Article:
The other extreme—when we’re old—is more invidious: We foolishly believe there’s not enough time to achieve our next dream. We have “aged out.” I see this all the time when my CEO clients are approaching “retirement age.” Material success is not a concern. They are willingly moving on and passing the leadership torch to the next generation. 

They still want meaning and purpose in their lives, but through a catastrophic misinterpretation of the significance of their past, present, and future, they let their age shut down the opportunity for a fresh start. They think no one will hire or invest in a sixty-five-year-old when so many younger candidates are available. (They’re not entirely wrong. People tend to prefer new over demonstrably good.)  They’re staring at a broken clock, convinced that time has stopped for them. 

Adults are capable of miscalculating their personal runway at any age, from twenty-five to seventy and beyond. I know thirty-year-olds who, after three years of law school and a half dozen years climbing the associate ladder at a firm, realize that practicing law is not for them. It’s a commonplace for young attorneys at corporate firms in the twenty-first century. Paralyzed by the prospect of restarting their career at ground zero, the young attorneys struggle in three ways: First, they treat their early disappointment as a catastrophe rather than the blessing it actually is (after all, they’re escaping a job that bores them); second, they cannot imagine a next step; and third, they don’t appreciate that they have two-thirds of their adult life ahead of them. That’s a lot of runway, which some people find daunting — but I suggest that it’s a lifeline.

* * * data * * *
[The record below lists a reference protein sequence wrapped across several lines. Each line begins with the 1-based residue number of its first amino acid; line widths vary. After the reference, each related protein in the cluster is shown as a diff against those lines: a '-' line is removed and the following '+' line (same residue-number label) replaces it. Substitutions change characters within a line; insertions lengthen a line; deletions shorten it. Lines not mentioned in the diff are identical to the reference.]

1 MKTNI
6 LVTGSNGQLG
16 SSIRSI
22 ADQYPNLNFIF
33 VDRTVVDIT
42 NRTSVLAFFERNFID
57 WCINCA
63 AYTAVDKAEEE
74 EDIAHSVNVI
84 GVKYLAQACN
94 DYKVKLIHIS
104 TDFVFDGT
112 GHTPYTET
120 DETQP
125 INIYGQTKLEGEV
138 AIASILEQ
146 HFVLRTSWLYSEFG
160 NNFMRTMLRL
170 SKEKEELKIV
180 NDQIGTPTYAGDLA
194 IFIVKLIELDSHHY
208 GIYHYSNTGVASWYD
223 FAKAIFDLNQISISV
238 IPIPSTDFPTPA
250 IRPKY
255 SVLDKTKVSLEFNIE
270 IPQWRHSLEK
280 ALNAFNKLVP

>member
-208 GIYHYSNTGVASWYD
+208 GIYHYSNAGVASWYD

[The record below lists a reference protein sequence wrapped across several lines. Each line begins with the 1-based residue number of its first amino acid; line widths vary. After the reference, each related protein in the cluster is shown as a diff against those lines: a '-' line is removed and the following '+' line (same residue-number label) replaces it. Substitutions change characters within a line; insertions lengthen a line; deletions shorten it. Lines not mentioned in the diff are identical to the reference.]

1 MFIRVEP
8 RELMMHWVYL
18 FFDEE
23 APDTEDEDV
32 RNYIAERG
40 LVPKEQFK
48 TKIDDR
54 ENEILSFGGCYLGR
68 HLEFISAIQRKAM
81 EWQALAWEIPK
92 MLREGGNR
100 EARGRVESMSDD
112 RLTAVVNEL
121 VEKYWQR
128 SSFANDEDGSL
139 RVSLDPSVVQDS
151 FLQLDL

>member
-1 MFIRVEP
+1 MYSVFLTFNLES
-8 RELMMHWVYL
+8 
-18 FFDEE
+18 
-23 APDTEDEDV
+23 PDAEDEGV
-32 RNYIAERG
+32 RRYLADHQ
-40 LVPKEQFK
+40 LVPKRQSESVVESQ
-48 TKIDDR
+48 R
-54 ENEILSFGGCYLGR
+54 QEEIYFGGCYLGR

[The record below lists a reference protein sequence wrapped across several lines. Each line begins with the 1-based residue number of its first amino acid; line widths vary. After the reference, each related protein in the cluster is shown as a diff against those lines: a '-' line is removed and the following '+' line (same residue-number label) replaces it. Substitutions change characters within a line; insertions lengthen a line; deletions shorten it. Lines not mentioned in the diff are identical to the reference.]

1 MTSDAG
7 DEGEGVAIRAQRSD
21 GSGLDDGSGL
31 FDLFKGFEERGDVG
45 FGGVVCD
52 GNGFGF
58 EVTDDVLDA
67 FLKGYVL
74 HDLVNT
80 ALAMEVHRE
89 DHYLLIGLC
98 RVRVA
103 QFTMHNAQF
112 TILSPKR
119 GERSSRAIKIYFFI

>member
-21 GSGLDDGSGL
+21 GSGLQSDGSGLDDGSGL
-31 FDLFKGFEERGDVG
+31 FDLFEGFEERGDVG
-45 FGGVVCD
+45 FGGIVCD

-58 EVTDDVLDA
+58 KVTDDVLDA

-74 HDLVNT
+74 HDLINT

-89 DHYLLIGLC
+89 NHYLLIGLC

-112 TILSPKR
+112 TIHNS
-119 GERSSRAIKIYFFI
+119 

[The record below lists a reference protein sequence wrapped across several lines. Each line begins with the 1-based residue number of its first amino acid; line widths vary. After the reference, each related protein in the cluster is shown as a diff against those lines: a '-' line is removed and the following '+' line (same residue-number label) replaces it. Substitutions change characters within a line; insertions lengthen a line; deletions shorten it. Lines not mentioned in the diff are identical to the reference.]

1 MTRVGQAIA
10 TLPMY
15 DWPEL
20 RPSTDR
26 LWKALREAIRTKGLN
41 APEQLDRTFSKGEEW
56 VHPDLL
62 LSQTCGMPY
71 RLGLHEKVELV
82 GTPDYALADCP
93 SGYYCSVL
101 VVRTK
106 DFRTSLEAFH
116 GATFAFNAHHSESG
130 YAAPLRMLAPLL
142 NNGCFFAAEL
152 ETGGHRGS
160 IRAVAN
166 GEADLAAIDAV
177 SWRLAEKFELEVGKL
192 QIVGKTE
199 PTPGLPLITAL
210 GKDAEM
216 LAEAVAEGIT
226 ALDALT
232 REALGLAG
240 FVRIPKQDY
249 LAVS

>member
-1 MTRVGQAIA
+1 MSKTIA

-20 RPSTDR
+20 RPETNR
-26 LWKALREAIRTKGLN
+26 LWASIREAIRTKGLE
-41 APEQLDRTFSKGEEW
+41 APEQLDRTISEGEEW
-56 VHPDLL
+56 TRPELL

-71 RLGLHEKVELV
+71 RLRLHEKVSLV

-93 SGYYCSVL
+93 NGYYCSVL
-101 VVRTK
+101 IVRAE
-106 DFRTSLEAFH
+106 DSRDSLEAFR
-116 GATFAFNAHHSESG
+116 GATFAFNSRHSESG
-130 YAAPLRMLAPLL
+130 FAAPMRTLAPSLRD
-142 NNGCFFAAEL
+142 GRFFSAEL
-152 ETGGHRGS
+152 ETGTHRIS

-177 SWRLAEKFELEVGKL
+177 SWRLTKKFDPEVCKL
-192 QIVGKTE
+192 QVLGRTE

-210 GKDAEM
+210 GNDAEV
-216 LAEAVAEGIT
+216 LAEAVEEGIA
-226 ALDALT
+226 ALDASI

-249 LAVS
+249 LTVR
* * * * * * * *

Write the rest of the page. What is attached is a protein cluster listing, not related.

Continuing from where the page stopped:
Parental influence. Obligation. Mental block. Peer pressure. Not enough time. Inertial devotion to the status quo. These are the perennial barriers that freeze us in place and leave us yearning for a new path, yet unable to take the first step on that path. But these barriers are just temporary obstructions that can be pushed aside so we can move on. They are not permanently disqualifying conditions or articles of faith that we cannot rewrite or replace. 

We possess offsetting attributes that enable us to find our way. They’re not a big mystery. They are latent powers such as motivation, ability, understanding, and confidence that reside within all of us, waiting to be stirred to life under the right conditions. They are the building blocks of our potential. And we need to be reminded on occasion how to deploy them for our own benefit. 

Here’s an exercise that will help you understand your life and your future:

Imagine you are six. Your parents have invited their best friends for dinner. After dinner, with the adults believing that you are in bed asleep, one of the guests asks what you are really like. 

Assuming your parents would give the unvarnished truth about you, make your best guess as to what your parents would say:

  • List the adjectives you think your parents would use to describe the six-year-old you. 
  • List the adjectives you would use to realistically describe yourself today.
  • What, if anything, has changed?
  • How did it change?
  • Why did it change? 

What did you learn from this exercise that will help you plan the rest of your life?